Townhouse construction in the Lower Mainland. Premier John Horgan wants to expand supply of family residences and rental housing across the province. (Black Press files)

B.C. VIEWS: John Horgan on housing, child care

Premier faces costly urban issues, including marijuana legalization

Black Press legislative columnist Tom Fletcher sat down with Premier John Horgan to talk about his plans for 2018. Video of the interview is below, with a transcript of the premier’s comments on the NDP government’s plans for housing and child care.

TF: You made an aggressive campaign promise about housing. How is that going to look in 2018?

JH: We’ll have a comprehensive housing strategy that will involve the whole continuum of housing, not-for-profit, purpose-built rental housing, market housing.

We’re not building the housing. The public has to understand it’s not about government building 100,000 homes. It’s about government working with the development community, working with municipalities who regulate land use and implement changes in policy to help build more spaces or more density. We need to work together on this, and if we don’t, we’re going to continue to have a crisis.

We’ll be addressing the demand side as well, addressing the speculation in the marketplace. Monies from elsewhere have come into our housing market and distorted it to the point where people in the community can’t afford to live there. We need to address that, and it’s not going to be as simple as waving a magic wand or snapping your fingers. It’s going to be a sensitive intervention, but we need to correct the challenge we have where people are vacating the cities rather than making them vibrant.

TF: You have a similarly aggressive plan regarding child care. Same question, what can we expect in 2018?

JH: We’ll have a better program if we have federal participation, but we will have a program regardless. And I think some people have characterized that as, ‘well if the feds don’t show up, there will be no child care plan.’ We need to address this. This was the number two issue when I talked to people in the election campaign. First and foremost in the Lower Mainland it was housing, and across B.C., families can’t find someone to care for their kids. And if you can’t find someone to care for your kids in an affordable, safe environment, you’re going to stay home. That removes talent and innovation from the market and from the economy, and it makes it more difficult for families to get ahead. So I want to deliver on this commitment and I’m going to do it with or without the federal government. It’s going to be a key part of our budget in February.

[Finance Minister] Carole James and [Minister of State for Child Care] Katrina Chen are working diligently to make sure we’ve got the building blocks in place. We’ve already added to the number of child care spaces, another 3,500 spaces were announced across the province just a few weeks ago. We have a long distance to go, but it’s a program that I believe is [overdue]. We need to deliver child care for our citizens. That’s what jurisdictions in Scandinavia and other European countries have done as a matter of course.

TF: On the pending marijuana legalization, Public Safety Minister Mike Farnworth tells us that there are 18 separate provincial laws that have to be changed. Is this going to consume the whole spring session of the legislature, or interfere with things like housing and tax changes?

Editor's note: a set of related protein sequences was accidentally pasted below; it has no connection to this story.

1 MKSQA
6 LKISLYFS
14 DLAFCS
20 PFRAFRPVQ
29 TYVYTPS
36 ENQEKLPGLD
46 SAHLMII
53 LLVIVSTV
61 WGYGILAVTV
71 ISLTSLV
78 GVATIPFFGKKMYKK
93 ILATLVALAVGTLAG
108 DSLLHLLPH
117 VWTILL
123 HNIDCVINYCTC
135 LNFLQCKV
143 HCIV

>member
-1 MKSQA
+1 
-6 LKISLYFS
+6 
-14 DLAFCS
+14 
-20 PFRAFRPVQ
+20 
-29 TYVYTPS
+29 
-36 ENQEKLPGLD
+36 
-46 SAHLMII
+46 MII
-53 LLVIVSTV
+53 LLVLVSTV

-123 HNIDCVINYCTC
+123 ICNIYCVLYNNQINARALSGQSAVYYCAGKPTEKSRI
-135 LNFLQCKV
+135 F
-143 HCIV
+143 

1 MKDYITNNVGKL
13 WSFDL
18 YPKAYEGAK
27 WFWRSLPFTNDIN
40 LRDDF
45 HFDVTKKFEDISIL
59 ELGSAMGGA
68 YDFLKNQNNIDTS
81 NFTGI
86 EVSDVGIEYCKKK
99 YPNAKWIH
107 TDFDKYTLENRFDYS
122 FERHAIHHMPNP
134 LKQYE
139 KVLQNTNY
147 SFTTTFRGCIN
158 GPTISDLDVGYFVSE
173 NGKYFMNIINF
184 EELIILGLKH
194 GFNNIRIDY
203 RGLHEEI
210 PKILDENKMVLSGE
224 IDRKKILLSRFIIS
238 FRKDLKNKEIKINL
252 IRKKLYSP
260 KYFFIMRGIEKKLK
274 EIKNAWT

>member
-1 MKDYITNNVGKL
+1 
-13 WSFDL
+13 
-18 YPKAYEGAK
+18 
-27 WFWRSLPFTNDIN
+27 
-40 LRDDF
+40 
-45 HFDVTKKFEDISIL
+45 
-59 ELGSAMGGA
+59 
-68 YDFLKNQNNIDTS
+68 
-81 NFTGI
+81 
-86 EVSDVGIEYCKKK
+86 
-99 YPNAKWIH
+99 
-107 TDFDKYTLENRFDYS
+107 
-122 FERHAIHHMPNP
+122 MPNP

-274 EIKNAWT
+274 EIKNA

JH: I’m hopeful that’s not the case. Mike is responsible for shepherding through this revolutionary change in our cannabis laws and regulations here in B.C. This is a direction from the federal government, and that leaves us the responsibility of regulating distribution.

Tom Fletcher is B.C. legislature reporter and columnist for Black Press. Email: tfletcher@blackpress.ca


@tomfletcherbc
tfletcher@blackpress.ca

Like us on Facebook and follow us on Twitter.

Just Posted

Shortreed students and families treated to breakfast by teachers in Aldergrove

The Santa Breakfast is a festive annual tradition where kids get to meet Santa and eat flapjacks

What are Langley’s favourite Christmas traditions?

Share your family Christmas traditions with us for a special publication.

Province wants to seize Langley property connected to drug lab

The Office of Civil Forfeiture is targeting a property on Fraser Highway

Langley knocked out of elite basketball tournament at LEC

The Tsumura Invitational boys’ tournament continues at the Langley Events Centre until Saturday

VIDEO: Brookswood lights up the night sky in Langley with family festivities

Local merchants organize annual holiday celebration

Owners of hotels on Vancouver’s Downtown Eastside fight $1 expropriation in court

Vancouver City Council voted to expropriate the properties for $1 each in November

‘Things haven’t changed enough:’ Ecole Polytechnique anniversary prompts reflection

Fourteen women were fatally shot by a gunman at the Montreal school on Dec. 6, 1989

Bear raids freezer, gorges on Island family’s Christmas baking

Hungry bruin virtually ignored meat and fish, focused, instead, on the sweets

B.C. pharmaceutical company’s stocks double in value after successful lupus drug trial

More than 40 per cent of patients using voclosporin saw improvements in kidney function

Second warning on romaine lettuce from California region as another E. coli case reported

Two cases of E. coli have been reported in relation to the illness in the U.S.

Braille signs coming to TransLink bus stops in 2020

Transit authority says it’s the first to do so in Canada and the United States

CUPE issues 72-hour strike notice for SkyTrain

Local 7000 release states ‘parties are still bargaining’, union will have job action plan by Saturday

Abbotsford man was ‘unintended victim’ of 2018 fatal shooting, police say

Jagvir Malhi, 19, was gunned down while on his way to university

Most Read